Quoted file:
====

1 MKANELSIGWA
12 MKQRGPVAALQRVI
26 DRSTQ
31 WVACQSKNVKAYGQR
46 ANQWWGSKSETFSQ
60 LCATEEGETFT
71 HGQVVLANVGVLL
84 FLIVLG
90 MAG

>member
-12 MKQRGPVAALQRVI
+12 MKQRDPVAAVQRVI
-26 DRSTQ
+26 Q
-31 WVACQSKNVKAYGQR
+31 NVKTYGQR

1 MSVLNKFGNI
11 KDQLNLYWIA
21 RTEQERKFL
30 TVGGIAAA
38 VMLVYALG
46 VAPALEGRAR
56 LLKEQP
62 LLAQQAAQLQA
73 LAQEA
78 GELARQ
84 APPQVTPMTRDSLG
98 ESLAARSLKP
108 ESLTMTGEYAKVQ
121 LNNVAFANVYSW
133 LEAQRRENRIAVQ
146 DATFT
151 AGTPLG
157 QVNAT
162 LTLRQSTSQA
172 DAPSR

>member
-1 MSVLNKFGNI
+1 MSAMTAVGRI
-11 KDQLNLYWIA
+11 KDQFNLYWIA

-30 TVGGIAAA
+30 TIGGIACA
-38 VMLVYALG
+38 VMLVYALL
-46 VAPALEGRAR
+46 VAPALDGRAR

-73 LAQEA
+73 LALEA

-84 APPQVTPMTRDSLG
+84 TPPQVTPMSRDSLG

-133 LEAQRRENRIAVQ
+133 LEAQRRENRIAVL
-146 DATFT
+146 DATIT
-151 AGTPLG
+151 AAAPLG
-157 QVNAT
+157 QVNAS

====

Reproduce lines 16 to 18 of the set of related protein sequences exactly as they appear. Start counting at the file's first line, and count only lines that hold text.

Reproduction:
+31 NVKTYGQR

1 MSVLNKFGNI
11 KDQLNLYWIA